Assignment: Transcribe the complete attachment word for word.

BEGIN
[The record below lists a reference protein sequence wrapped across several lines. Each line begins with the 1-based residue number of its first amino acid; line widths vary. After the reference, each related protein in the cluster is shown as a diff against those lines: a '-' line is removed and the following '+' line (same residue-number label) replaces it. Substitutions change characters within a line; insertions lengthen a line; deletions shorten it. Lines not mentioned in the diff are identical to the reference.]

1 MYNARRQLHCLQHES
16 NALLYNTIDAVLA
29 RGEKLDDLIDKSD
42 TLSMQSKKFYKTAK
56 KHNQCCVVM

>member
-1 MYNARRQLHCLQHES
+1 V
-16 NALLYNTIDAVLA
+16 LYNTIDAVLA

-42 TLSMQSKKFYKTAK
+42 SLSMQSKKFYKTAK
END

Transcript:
[The record below lists a reference protein sequence wrapped across several lines. Each line begins with the 1-based residue number of its first amino acid; line widths vary. After the reference, each related protein in the cluster is shown as a diff against those lines: a '-' line is removed and the following '+' line (same residue-number label) replaces it. Substitutions change characters within a line; insertions lengthen a line; deletions shorten it. Lines not mentioned in the diff are identical to the reference.]

1 MYNARRQLHCLQHES
16 NALLYNTIDAVLA
29 RGEKLDDLIDKSD
42 TLSMQSKKFYKTAK
56 KHNQCCVVM

>member
-1 MYNARRQLHCLQHES
+1 V
-16 NALLYNTIDAVLA
+16 LYNTIDAVLA

-42 TLSMQSKKFYKTAK
+42 SLSMQSKKFYKTAK